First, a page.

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Logo of Phnom Penh Post newspaper Phnom Penh Post - Politicians begin pondering the Vietnamese card

Politicians begin pondering the Vietnamese card

CHNOK TROU, Kampong Chhang - It is a nervy, barely credulous sort of happiness, but

it seems genuine nevertheless. Here, in a floating village at the mouth of the Tonle

Sap and one of Cambodia's single biggest communities of ethnic Vietnamese, they whisper

about the prospect of surviving an election where nationalist fervor is not whipped

up against them.

"Many, many Vietnamese people are saying they are very happy that [Prince Norodom]

Ranariddh has gone, and that [Second Prime Minister] Hun Sen has power," says

Kwan, a 44-year-old fisherman.

"The people will be happy should Hun Sen keep power after the election. If another

party like Funcinpec wins, the people say that everybody will be forced back to Vietnam,"

he says.

It's an understandable reaction from a people - many of whom can trace their Khmer

birthright back generations - who fear a popular racial backlash that has been very

bloody in the past.

The "anti-Vietnamese card" - considered a racist blight by many - served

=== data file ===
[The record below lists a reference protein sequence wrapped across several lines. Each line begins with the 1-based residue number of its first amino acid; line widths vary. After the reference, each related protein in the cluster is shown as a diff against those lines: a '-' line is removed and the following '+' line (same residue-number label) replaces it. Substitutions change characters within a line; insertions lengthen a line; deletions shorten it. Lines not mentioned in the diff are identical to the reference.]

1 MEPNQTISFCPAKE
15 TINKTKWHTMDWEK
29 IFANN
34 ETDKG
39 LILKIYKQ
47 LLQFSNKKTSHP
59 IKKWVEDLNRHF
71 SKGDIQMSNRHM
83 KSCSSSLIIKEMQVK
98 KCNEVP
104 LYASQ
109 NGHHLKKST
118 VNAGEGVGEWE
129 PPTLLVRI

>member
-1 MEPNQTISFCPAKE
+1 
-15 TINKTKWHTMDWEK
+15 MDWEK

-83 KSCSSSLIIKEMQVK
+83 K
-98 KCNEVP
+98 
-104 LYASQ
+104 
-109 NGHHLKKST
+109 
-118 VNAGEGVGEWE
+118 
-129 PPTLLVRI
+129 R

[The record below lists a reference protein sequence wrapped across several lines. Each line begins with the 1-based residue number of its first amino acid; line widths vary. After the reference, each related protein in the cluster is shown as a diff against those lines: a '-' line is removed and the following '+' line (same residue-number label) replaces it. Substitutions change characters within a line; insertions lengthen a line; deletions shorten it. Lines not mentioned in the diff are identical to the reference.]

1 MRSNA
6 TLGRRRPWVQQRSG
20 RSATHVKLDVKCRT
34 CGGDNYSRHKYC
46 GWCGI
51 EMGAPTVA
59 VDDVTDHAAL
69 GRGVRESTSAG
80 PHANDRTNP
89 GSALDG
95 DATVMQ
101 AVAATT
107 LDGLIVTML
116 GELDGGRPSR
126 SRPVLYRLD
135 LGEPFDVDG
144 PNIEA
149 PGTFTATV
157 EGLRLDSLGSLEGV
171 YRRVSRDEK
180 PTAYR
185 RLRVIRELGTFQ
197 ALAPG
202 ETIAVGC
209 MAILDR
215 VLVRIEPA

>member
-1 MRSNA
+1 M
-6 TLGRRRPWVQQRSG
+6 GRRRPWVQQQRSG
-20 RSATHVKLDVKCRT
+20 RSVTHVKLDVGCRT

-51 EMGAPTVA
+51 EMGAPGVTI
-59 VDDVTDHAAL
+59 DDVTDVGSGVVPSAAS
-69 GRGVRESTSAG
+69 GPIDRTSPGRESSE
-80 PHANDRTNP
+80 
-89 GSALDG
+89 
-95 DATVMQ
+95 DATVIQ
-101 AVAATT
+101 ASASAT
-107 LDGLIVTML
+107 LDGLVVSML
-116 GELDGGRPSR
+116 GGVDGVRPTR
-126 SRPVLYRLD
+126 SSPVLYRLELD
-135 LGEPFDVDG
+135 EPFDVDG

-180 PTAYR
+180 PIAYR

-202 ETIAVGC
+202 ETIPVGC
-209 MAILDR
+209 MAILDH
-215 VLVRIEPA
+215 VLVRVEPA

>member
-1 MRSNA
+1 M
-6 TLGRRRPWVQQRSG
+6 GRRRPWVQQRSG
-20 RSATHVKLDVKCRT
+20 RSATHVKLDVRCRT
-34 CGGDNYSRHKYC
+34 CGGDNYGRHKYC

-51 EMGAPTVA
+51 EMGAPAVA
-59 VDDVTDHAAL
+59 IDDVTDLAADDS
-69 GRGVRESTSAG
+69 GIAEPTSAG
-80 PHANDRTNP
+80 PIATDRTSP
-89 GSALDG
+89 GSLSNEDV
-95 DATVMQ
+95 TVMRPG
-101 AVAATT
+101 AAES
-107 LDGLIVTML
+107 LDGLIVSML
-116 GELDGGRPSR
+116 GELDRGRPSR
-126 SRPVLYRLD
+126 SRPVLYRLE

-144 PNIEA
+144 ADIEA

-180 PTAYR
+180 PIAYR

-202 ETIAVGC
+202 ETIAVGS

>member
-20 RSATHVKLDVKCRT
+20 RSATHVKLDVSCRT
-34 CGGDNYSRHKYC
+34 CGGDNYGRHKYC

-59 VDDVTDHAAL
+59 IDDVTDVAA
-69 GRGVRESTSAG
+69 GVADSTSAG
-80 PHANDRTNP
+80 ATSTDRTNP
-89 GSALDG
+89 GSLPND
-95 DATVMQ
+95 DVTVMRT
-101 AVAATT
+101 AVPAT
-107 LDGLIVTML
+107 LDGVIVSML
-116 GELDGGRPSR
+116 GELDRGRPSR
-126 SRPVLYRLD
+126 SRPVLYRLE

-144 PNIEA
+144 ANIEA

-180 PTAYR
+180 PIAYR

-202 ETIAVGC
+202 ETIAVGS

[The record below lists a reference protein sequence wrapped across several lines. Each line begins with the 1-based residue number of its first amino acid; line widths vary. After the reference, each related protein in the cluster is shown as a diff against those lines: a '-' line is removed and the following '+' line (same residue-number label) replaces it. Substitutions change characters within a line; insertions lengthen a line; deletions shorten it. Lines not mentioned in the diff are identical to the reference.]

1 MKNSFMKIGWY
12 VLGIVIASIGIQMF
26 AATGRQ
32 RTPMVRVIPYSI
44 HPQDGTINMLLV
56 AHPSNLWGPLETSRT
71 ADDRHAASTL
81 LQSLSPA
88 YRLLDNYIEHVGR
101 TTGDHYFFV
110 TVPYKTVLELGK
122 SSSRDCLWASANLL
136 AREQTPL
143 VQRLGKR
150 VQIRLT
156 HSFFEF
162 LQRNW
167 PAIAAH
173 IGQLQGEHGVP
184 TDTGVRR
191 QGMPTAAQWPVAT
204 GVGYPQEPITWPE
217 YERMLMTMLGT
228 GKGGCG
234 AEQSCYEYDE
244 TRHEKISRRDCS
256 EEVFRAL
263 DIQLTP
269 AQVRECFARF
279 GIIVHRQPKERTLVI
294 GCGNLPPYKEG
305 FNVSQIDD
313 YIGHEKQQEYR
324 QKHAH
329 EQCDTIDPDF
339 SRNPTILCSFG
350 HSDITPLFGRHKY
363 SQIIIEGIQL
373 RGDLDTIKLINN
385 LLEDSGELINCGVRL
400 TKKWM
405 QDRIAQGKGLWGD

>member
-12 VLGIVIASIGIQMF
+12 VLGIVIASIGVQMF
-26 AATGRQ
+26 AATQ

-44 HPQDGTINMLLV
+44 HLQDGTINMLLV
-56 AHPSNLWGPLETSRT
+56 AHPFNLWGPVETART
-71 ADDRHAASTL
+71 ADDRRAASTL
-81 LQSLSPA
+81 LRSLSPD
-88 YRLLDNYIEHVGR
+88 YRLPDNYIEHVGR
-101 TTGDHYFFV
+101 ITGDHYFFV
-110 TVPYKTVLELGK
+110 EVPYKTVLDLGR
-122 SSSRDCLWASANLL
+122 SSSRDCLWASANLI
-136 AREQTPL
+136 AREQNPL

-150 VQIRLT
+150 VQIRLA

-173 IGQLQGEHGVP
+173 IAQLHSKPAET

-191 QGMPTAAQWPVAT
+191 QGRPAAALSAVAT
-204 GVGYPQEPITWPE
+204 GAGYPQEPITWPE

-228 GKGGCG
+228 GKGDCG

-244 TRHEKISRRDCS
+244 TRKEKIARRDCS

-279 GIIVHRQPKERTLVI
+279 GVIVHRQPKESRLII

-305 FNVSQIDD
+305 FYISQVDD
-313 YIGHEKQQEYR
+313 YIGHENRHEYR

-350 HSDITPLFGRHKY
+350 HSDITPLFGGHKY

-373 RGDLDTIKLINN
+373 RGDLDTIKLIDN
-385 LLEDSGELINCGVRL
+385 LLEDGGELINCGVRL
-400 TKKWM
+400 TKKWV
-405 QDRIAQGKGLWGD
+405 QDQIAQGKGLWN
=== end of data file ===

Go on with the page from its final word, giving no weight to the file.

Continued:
Funcinpec and the BLDP well at the 1993 polls.

The royalists won power by playing up their blue-blood lineage and, perhaps as decisively,

tapping into popularly-held fears about Cambodia's eastern neighbor.

"In 1993 I sold Funcinpec quite clearly," former Foreign Minister Prince

Norodom Sirivudh told the Post back in Oct 1995. "I said we were founded by

the King [and] that we were anti-Vietnamese. People gave money, sold their cows,

their homes. Of course we won."

Perhaps the worst, and most public, example of racism during the UNTAC election was

the massacre of 33 settlers by Khmer Rouge guerrillas in Chong Kneas village on the

Tonle Sap in March 1993.

Funcinpec's first reaction was that it was a "sensitive issue", one that

"we will not condemn or approve". The KPLNF - later the BLDP - said that

while it condemned "any acts of violence against humanity" it "...urged

Vietnam to call upon her citizens currently living illegally in Cambodia to return

to their homeland".

The CPP, indebted to Vietnam's army and fraternally faithful to Hanoi, tried dampening

down such popular rhetoric with a tub-thumping campaign of its own as the party that